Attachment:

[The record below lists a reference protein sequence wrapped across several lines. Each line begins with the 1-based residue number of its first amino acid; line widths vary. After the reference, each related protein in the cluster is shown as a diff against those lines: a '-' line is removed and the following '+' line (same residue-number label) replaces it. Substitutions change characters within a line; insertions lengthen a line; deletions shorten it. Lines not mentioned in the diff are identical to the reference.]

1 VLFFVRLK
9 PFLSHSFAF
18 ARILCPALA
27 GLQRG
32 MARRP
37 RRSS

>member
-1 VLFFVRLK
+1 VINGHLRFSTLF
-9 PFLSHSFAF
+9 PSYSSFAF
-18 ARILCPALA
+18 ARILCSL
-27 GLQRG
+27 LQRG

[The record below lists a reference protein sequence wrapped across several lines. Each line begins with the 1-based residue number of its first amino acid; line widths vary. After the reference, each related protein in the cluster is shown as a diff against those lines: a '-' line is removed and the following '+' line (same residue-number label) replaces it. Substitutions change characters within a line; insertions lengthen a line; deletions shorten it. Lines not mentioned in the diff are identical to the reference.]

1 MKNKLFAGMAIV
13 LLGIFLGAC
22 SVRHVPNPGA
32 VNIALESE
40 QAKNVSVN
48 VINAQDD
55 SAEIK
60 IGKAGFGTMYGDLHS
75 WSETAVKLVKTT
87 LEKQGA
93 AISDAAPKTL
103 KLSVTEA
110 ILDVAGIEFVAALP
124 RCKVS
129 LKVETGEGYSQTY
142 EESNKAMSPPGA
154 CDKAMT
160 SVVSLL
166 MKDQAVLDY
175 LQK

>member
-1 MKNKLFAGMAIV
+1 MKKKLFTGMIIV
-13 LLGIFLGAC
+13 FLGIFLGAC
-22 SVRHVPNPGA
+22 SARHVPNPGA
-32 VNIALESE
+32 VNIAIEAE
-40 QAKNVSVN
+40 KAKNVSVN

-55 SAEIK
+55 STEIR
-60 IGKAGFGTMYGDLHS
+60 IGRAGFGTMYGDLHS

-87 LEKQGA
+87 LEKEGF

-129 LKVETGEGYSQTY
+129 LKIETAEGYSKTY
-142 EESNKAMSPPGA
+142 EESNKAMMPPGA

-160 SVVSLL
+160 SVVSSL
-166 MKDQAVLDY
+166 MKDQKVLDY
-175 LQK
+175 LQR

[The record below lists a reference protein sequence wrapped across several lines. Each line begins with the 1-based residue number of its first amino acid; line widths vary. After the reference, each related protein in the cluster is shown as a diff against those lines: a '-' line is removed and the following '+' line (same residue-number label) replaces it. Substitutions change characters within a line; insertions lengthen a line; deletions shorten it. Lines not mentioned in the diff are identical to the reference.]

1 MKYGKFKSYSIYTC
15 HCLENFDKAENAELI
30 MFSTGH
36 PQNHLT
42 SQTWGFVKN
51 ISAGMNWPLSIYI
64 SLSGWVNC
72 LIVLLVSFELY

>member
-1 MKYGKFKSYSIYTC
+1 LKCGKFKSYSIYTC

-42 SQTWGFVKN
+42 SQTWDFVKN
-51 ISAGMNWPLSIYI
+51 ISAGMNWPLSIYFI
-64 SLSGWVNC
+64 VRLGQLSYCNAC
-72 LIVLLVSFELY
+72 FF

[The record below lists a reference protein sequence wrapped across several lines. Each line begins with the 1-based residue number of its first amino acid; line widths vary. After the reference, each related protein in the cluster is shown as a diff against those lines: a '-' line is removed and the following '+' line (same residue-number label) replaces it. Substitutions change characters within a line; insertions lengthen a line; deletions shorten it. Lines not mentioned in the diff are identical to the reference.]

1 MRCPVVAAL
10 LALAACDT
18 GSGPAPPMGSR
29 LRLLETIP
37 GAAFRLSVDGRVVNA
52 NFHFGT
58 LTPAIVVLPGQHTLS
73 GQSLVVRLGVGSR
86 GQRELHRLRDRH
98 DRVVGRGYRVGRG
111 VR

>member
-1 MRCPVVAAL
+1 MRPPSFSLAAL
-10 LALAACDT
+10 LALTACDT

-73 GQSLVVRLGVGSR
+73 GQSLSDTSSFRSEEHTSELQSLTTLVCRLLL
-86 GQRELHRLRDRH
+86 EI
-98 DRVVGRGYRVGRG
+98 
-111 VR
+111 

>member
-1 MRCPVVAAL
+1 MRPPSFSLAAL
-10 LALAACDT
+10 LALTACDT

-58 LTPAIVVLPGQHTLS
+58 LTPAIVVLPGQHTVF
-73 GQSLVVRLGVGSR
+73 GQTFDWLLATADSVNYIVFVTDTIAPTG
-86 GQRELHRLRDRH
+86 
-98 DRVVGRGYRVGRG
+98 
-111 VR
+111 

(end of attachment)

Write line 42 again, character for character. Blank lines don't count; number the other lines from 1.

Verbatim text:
+13 FLGIFLGAC